What began with a dismembered Barbie-doll head floating in a jar of ooze has evolved into one of San Francisco's more delightful caches of freakishness: David Apocalypse's Oddity Museum, a collection of outlandish improbabilities and grotesque miscreations culled from years of sideshow serendipity and seasons on the carny circuit. The space now includes a deer head with mutant horns, purportedly owned by drive-in gore king Herschel Gordon Lewis; a woodchuck skull with a tooth growing through its brain cavity; two freeze-dried pig fetuses -- one with seven legs, another with three eyes, two noses, and two mouths; a little baby duck with one head and two bodies, "created by man"; and a jar of six skinned squirrel heads that Apocalypse bought for $1 off of eBay. The placard hanging over the squirrel display is a fair introduction to Apocalypse's particular brand of humanity and humor, reading simply, "Why?"
Sprinkled among the misbegotten natural specimens are cultural "oddities" -- a pair of tiny antique shoes used for foot bondage, a Tibetan horn made from a human femur, a goat skull beautifully inlaid with silver -- and fake items created by the masters of the "gaff" trade -- the horned and hoofed "Devil's Child" fashioned by Tate Studios in the '30s, the "Hand of Glory" said to be taken by witches from the corpse of a condemned murderer, two stuffed "Jackalopes," and the vicious "Flesh Eating Toad" rumored to stalk the Hunters Point Shipyard and move at speeds of nearly 100 miles per hour. Actually, the Flesh Eating Toad is just a prop from Rob Zombie's still-unreleased horror movie House of 1,000 Corpses, but it's enough to make you think twice about that moonlit walk through the shipyard. Thankfully, unlike oddity museum proprietors of old, Apocalypse happily separates fiction from fact, reveling in the ingenuity, history, and true weirdness of his curiosities during intimate flashlight tours, which benefit hugely from Apocalypse's languid drawl and devilish grin. "This is what I do," says Apocalypse. "I work, I eat Top Ramen, and I buy weird shit." This Halloween season, the Oddity Museum displays its wares on Friday and Saturday, Oct. 25-26, at Bernice Costume Designs (1295 Alabama at 25th Street) at 6 p.m. Tickets are $5; call 647-3417.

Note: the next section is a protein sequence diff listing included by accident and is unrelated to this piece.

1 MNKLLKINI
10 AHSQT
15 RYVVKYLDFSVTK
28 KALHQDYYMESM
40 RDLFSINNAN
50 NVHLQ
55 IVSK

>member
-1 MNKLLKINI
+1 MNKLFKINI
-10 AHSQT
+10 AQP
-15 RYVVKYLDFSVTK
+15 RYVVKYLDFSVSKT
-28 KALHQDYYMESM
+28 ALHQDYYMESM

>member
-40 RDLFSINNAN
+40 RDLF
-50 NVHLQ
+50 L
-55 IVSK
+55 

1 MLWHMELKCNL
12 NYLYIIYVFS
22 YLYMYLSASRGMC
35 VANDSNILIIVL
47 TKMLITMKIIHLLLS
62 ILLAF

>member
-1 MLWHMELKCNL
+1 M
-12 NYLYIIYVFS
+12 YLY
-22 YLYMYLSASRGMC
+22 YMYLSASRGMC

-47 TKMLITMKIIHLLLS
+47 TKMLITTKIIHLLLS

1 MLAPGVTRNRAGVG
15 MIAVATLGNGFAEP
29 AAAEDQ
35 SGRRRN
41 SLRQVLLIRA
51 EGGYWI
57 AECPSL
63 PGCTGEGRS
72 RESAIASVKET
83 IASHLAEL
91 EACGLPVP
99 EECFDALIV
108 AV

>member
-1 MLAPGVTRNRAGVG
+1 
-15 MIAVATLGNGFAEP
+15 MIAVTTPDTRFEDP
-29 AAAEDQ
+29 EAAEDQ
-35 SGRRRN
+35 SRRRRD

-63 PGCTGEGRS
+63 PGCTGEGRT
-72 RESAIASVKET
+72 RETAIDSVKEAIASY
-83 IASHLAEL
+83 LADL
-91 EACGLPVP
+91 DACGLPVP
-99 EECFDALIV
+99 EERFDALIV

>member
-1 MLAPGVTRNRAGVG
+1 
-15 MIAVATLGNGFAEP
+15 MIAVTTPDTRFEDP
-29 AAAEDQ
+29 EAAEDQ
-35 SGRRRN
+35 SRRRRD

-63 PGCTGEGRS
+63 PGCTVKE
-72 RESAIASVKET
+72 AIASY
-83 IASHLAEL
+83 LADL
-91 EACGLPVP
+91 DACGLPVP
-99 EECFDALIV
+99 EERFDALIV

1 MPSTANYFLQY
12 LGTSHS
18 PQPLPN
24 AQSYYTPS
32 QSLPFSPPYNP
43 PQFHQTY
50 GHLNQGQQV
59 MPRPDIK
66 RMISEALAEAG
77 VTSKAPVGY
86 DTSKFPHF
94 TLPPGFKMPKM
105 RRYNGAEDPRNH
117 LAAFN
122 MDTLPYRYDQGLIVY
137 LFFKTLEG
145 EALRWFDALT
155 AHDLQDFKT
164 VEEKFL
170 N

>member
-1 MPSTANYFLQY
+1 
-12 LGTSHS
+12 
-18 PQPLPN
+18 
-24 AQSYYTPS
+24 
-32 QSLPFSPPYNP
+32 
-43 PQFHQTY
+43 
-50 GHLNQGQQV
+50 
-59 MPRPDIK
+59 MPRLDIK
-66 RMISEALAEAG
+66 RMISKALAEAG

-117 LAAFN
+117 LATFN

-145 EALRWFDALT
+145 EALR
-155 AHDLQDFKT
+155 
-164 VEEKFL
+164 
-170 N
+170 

Like Daedalus and Icarus, mankind has continuously challenged gravity, pushing the limits of human ingenuity in a quest to reach the stars. Unlike those valiant heroes of Greek myth, most Red Bull Flugtag fliers worry more about clearing 20 feet of dock than flying too close to the sun. The annual Flugtag (German for "flying day") competition began in 1991 in Austria, home of the energy drink that "gives you wings." Contestants were asked to build human-powered flying machines and hurl themselves off the end of a pier, which they did with Teutonic aplomb. Since then, the competition has been hosted by cities across the globe, including Stockholm, Lisbon, Dublin, Berlin, and Dubrovnik. Of course, San Francisco was the first metropolis that came to mind when Red Bull looked to the United States for a crop of highly creative, unemployed imbeciles willing to drop themselves in the drink for glory. The inaugural U.S. Flugtag features 35 "crafts," including a PVC flying saucer piloted by a kazoo-playing Martian, a fat Elvis propelled by the weight of three teammates, a giant rubber duck, a dragonfly made of windsurfer sails, a flying squirrel, a smiling sea-horse-fly, and an oversized martini glass with a James Bond double dangling from its rim. The idiocy will be judged on distance, creativity, and showmanship when the Red Bull Flugtag takes place on Saturday, Oct. 26, at Pier 30-32 at 11 a.m. Admission is free; visit www.redbullflugtagsf.com.